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Last week, after at least 26 workers at its Worthington, Minnesota, pork processing plant tested positive for COVID-19, JBS USA announced that it was idling the plant. Now, a handful of workers are speaking out about conditions there.

According to six employees who spoke to reporters during an online press conference organized by local activists, the plant could have taken steps earlier to prevent the outbreak and protect workers. The employees declined to share their names out of fear of retaliation from their employer. 

The plant, which is owned by a subsidiary of Brazil-based JBS, one of the largest meat processors in the world, employs primarily new Americans.

One woman, speaking Spanish through an interpreter, regretted that the company did not encourage her to take time off after she told human resources personnel that she had come into contact with a coworker who tested positive for the virus. She said the HR official downplayed the seriousness of her complaint when she cited stomach pain as her only potential COVID-19 symptom.

“They just said go back to work,” the woman said. “And if I left [work], I was going to get points deducted. And so I just continued working.”

By “points,” she was referring to a system at JBS where every time an employee comes in late or takes a sick day without a doctor’s note, they are given a point. When they rack up eight points, the workers explained, they can face consequences, including being fired. The woman said she worked through Saturday, April 18—the same day she found out that she tested positive for COVID-19.

Now, she’s worried that she may have exposed her coworkers to the virus. “With the situation, I’m very frustrated because I think we could have avoided where we’re at right now,” the woman said. “The measures they took were taken too late.”

Cameron Bruett, a spokesperson for JBS, denied that the company punishes workers for calling in sick. “No one is forced to come to work and no one is punished for being absent for health reasons,” Bruett wrote in an email. “If someone is sick or lives with someone who is sick, we send them home.”

Bruett added, “The health and safety of our team members remains our number one priority.” 

Two days after the female worker tested positive, and on the heels of at least 26 confirmed cases of COVID-19 at the plant, JBS announced it would close the Worthington facility temporarily and continue paying its workers for the equivalent of 32 hours per week and offering benefits. The company is also offering free virus testing to employees.

The closure came one week after Smithfield Foods announced it would close its nearby Sioux Falls, South Dakota, meatpacking facility following what became one of the largest COVID-19 outbreaks in the nation. At the Smithfield plant, at least 783 workers have tested positive for the virus. 

These plants aren’t alone. In the past month, meatpacking facilities across the country have been hard hit by COVID-19, prompting closures of plants in Iowa, Illinois, and Wisconsin, among other states. While putting a large portion of the country’s immediate meat supply in question, the infection rate in these virus hotspots also begs the question: Why is the virus spreading so rapidly at meatpacking facilities, and what does this mean for the safety of meatpackers in good times and bad?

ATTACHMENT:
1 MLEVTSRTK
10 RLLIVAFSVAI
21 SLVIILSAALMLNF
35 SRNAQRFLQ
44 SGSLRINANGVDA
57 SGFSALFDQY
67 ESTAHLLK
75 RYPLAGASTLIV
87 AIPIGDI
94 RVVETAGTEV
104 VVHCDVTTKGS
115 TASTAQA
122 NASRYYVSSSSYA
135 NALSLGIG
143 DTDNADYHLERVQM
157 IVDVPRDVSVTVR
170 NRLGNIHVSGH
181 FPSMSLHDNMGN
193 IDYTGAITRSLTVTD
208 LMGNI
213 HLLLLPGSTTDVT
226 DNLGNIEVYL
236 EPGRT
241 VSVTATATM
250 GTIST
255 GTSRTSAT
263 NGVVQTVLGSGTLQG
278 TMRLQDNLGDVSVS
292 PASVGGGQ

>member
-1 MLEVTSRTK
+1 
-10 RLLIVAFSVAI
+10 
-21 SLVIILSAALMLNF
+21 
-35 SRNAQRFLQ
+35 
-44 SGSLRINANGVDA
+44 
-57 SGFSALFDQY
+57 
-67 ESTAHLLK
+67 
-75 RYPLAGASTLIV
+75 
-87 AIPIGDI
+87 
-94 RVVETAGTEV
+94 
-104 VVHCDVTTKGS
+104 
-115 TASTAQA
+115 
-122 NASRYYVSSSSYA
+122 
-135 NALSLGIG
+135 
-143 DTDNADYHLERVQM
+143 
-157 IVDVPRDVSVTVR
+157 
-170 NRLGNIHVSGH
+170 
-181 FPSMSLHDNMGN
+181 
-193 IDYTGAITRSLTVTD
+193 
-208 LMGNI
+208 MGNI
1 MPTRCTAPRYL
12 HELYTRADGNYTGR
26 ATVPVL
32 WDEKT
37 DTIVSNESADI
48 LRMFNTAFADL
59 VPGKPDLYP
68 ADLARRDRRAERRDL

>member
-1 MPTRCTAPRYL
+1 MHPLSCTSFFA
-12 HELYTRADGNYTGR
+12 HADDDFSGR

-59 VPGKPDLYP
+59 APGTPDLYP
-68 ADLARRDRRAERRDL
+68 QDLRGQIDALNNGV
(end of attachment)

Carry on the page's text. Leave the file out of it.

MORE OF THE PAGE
Peter Rachleff, a labor historian who is co-executive director of the East Side Freedom Library in St. Paul, cited these outbreaks as the culmination of deteriorating working conditions at meatpacking plants over the past 50 years.

“It’s the motherf*cker of capitalism,” Rachleff said. “That’s the quandary that decent, hard-working people are trapped in, and I think that’s part of what this virus is revealing.”

1980s Hormel strike marked ‘turning point’

In particular, Rachleff points to the infamous failed strike of Hormel workers in Austin, Minnesota, in the mid-1980s as an industry turning point that facilitated a “race to the bottom” in meatpacking working conditions. In the strike’s aftermath, the industry saw continual growth in production and profits for multinational conglomerates like Smithfield, which is owned by Hong Kong-based WH Group.

In 1985, 1,500 Austin-based plant workers under United Food and Commercial Workers Local P-9 went on strike after Hormel imposed a 23 percent pay cut—from an hourly wage of $10.69 to $8.25—after seven years of pay freezes.

Rachleff, then a history professor at Macalester College, at the time chaired a Twin Cities-based solidarity group aligned with P-9 workers. He would go on to write a book about the struggle in 1993 called Hard-Pressed in the Heartland.

The strike went on for months and gathered national attention, but Hormel and the union could never come to an agreement. Five months into the strike, roughly one-third of the workers crossed the picket line while Hormel went outside to hire 500 additional workers at slashed wages.

“It’s the motherf*cker of capitalism. That’s the quandary that decent, hard-working people are trapped in, and I think that’s part of what this virus is revealing.”

Peter Rachleff, a labor historian.

By the summer of 1986, the union capitulated. Hormel, on the other hand, continued marching forward. The company would offer jobs to only roughly 20 percent of its remaining striking employees and, by the end of the decade, lease half of the plant to a company hiring workers at an even lower wage of $6.50 per hour. 

The rate of meat production dramatically increased while working conditions worsened, according to Rachleff, prompting a large share of Hormel’s workers who replaced the strikers to quit. Up to this point, most of the company’s meatpackers were white and from the Midwest. This changed in the 1990s, as the company turned to hiring immigrant workers, mostly from Mexico, to fill the plant. 

“The worse the work became, the more the workforce became predominantly immigrant, whether they were unionized or not,” Rachleff said.